Having long protested his innocence, former Nissan Chairman Carlos Ghosn has committed a clear crime by jumping bail and can never return to Japan without going to jail.
“So he now has burnt his bridges to Japan,” Stephen Givens, a lawyer and expert on Japan’s legal and corporate systems, said on Wednesday. “This is going to end in basically a stalemate with him spending the rest of his life in Lebanon.”
How exactly Mr Ghosn fled surveillance in Japan and emerged in Lebanon, or who might have directed the dramatic escape, remains unclear.
The Tokyo District Court revoked his bail, Japanese media reports said, meaning authorities would seize the 1.5 billion yen (£10.5 million) Mr Ghosn had posted on two separate instances to get out of detention.
Mr Ghosn was first arrested in November 2018, released and then rearrested.
The court was closed for the New Year’s holidays on Thursday and could not be immediately reached for comment.
Mr Ghosn had been out on bail while awaiting trial on various financial misconduct allegations. The trial was expected to start in April, though no date had been set.
How the Japanese authorities might investigate Mr Ghosn’s escape and what action they might take on the apparent security lapses also remains unclear.
Japan does not have an extradition treaty with Lebanon.
Mr Ghosn, who is of Lebanese origin and holds French, Lebanese and Brazilian passports, disclosed his location in a statement through his representatives but did not say how he managed to flee Japan. He promised to talk to reporters next week.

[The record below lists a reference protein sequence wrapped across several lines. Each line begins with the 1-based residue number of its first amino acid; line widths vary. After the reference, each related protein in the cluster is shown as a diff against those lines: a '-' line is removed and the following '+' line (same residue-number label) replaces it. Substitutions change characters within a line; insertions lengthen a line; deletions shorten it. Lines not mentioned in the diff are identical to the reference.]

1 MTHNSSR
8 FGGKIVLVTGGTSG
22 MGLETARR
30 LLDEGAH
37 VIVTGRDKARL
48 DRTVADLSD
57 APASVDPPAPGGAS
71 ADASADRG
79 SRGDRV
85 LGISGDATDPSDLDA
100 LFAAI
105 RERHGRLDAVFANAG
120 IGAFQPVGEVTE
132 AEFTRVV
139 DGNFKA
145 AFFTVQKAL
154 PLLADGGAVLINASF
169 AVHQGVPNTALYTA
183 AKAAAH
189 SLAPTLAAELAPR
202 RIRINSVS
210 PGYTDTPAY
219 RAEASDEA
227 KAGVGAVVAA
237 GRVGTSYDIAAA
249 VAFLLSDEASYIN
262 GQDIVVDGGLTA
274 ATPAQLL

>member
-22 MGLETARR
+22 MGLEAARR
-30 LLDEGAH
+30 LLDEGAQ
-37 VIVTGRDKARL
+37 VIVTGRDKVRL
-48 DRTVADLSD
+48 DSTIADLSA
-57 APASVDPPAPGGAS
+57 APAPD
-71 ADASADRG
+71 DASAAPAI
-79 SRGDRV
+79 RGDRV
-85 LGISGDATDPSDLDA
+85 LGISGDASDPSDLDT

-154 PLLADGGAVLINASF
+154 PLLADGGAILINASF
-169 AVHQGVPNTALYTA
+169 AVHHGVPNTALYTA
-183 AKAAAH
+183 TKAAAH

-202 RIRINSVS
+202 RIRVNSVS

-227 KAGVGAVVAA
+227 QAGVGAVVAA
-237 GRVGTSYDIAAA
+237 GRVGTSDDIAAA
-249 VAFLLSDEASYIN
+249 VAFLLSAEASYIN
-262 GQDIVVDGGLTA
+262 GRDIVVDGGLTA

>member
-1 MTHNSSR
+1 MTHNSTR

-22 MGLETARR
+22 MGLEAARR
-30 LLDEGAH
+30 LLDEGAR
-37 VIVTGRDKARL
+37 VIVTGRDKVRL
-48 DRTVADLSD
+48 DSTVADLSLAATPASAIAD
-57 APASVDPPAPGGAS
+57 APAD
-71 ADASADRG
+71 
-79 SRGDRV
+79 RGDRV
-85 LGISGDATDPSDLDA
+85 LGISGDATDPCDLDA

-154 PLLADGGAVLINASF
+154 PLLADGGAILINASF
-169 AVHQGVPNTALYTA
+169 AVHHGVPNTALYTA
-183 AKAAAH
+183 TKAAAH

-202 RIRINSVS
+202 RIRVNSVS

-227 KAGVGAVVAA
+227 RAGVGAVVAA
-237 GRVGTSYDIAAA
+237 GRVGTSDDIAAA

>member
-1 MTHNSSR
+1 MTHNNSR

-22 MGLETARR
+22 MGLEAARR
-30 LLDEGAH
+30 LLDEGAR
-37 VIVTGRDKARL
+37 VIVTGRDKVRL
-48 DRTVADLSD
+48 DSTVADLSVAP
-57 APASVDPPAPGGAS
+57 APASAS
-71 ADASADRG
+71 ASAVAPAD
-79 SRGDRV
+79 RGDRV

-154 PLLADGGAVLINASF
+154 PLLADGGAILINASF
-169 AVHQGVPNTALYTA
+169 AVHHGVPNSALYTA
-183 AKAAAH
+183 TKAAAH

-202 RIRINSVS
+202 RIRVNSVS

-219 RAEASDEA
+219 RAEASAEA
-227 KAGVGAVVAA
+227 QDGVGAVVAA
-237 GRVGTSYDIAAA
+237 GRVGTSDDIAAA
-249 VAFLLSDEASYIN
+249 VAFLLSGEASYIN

He said he wanted to avoid “injustice and political persecution.”
“I am now in Lebanon and will no longer be held hostage by a rigged Japanese justice system where guilt is presumed, discrimination is rampant, and basic human rights are denied, in flagrant disregard of Japan’s legal obligations under international law and treaties it is bound to uphold,” the statement said.
His lawyer Junichiro Hironaka denied all knowledge of the escape, saying he was stunned. He said he did not expect Mr Ghosn to return to Japan.
When asked if Mr Ghosn had taken any of the documents being prepared for the trial, Mr Hironaka said he had not checked but said he doubted Mr Ghosn would care about a trial he had taken such pains to avoid.
Japanese media reports said on Wednesday there were no official records of Mr Ghosn’s departure from the country, but a private jet had left from a regional airport to Turkey. One report said he sneaked out from his Tokyo home hiding in a case for a musical instrument.
Lebanon’s minister for presidential affairs, Selim Jreissati, told the An-Nahar newspaper that Mr Ghosn entered legally at the airport with a French passport and Lebanese ID.
France has reacted with surprise and confusion, denying any knowledge.
Speculation is rife that a foreign or Japanese government, or both, might have been involved, or maybe simply turned a blind eye to allow the escape and spare the public from a potentially embarrassing trial.
With him missing, Mr Ghosn’s trial is suspended.
But a trial is still pending against Nissan as a company and Greg Kelly, another Nissan executive. Mr Kelly, an American, has said he is innocent.
Mr Kelly’s allegations overlap with those charges against Mr Ghosn related to the under-reporting of Mr Ghosn’s future compensation. Those charges are less serious than the additional breach of trust accusations against Mr Ghosn.
Mr Ghosn has been charged with breach of trust in having Nissan shoulder his personal investment losses, and diverting payments in Saudi Arabia and Oman for personal gain.
He has repeatedly asserted his innocence, saying authorities trumped up the charges to prevent a fuller merger between Nissan and alliance partner Renault SA.